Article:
Jason M. Lappé, MS; Joseph B. Muhlestein, MD; Donald L. Lappé, MD; Rodney S. Badger, MD; Tami L. Bair, BS; Ruth Brockman, RN, MBA; Thomas K. French, MStat; Linda C. Hofmann, MS, BSN; Benjamin D. Horne, MStat, MPH; Susan Kralick-Goldberg, RN, MSN; Nan Nicponski, RN, MBA; Janette A. Orton, RN, MS; Robert R. Pearson, BS; Dale G. Renlund, MD; Holly Rimmasch, RN, MSN; Colleen Roberts, RN, MS; Jeffrey L. Anderson, MD
Acknowledgments: The authors thank Julie Burchell, RN, BSN; Michael Carnley; Dal C. Coleman, RPh; Kim Henrichsen, RN, MS, CCRN; Diane Marshall, MAM; Mikelle D. Moore, MBA, MHSA; Lynn R. Nimer, MD; Katey Roundy; Shane R. Stevenson, BS; Diane S. Wallace, RN, MSN, ANP-C; Sharon L. Watson, RHIT; Marie M. Wright, RN; Scott Yardley, RPh; Michelle LeBaron, RN; Susan E. Pollock, BS; Jeanette Wheeler, RN; and the administrative, cardiovascular nursing, and physician staff of Intermountain Health Care for valuable contributions and assistance.
Potential Financial Conflicts of Interest: None disclosed.
Requests for Single Reprints: Joseph B. Muhlestein, MD, LDS Hospital Cardiovascular Department, 8th Avenue and C Street, Salt Lake City, UT 84143.
Current Author Addresses: Mr. Lappé; Drs. Muhlestein, Lappé, Badger, Renlund, and Anderson; Ms. Bair; Ms. Brockman; Mr. French; Ms. Hofmann; Mr. Horne; Ms. Kralick-Goldberg; Ms. Nicponski; Ms. Orton; Mr. Pearson; Ms. Rimmasch; and Ms. Roberts: LDS Hospital Cardiovascular Department, 8th Avenue and C Street, Salt Lake City, UT 84143.
Despite recent advances in the treatment and prevention of cardiovascular disease, a treatment gap for secondary prevention medications still exists.
To develop and implement a program ensuring appropriate prescription of aspirin, statins, β-blockers, angiotensin-converting enzyme inhibitors, and warfarin at hospital discharge.
A nonrandomized before–after study comparing patients hospitalized before (1996–1998) and after (1999–2002) implementation of a discharge medication program (DMP). Patients were followed for up to 1 year.
The 10 largest hospitals in the Utah-based Intermountain Health Care system.
In the pre-DMP and DMP time periods, 26 000 and 31 465 patients, respectively, were admitted to cardiovascular services (n = 57 465).
Prescription of indicated medications at hospital discharge; postdischarge death or readmission.
By 1 year, the rate of prescription of each medication increased significantly to more than 90% (P < 0.001); this rate was sustained. At 1 year, unadjusted absolute event rates for readmission and death, respectively, were 210 per 1000 person-years and 96 per 1000 person-years before DMP implementation and 191 per 1000 person-years and 70 per 1000 person-years afterward. Relative risk for death and readmission at 30 days decreased after DMP implementation; hazard ratios (HRs) for death and readmission were 0.81 (95% CI, 0.73 to 0.89) and 0.92 (CI, 0.87 to 0.99) (P < 0.001 and P = 0.017, respectively). At 1 year, risk for death continued to decrease (hazard ratio, 0.79 [CI, 0.75 to 0.84]; P < 0.001) while risk for readmission stabilized (hazard ratio, 0.94 [CI, 0.90 to 0.98]; P = 0.002), probably because survivors had more opportunities to be readmitted.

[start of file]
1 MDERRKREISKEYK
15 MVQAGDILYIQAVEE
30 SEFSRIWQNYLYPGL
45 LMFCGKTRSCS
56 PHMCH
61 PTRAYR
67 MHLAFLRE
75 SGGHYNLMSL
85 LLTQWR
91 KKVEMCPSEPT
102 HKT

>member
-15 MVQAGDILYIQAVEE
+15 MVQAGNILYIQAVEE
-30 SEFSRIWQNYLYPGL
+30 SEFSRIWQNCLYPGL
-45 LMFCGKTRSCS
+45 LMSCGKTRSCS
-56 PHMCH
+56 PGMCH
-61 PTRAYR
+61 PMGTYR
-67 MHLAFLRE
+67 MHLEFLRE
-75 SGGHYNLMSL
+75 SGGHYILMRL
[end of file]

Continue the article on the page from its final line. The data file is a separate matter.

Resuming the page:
The study design was observational and nonrandomized, and the authors could not control for potential confounders or determine the extent to which secular trends accounted for the observed improvements.
A relatively simple quality improvement program aimed at enhancing the prescription of appropriate discharge medications among cardiovascular patients is feasible and can be sustained within an integrated multihospital system. Such a program may be associated with improvements in cardiovascular readmission rates and mortality.
Lappé JM, Muhlestein JB, Lappé DL, et al. Improvements in 1-Year Cardiovascular Clinical Outcomes Associated with a Hospital-Based Discharge Medication Program. Ann Intern Med. 2004;141:446–453. doi: 10.7326/0003-4819-141-6-200409210-00010
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Published: Ann Intern Med. 2004;141(6):446-453.
Cardiology, Hospital Medicine.
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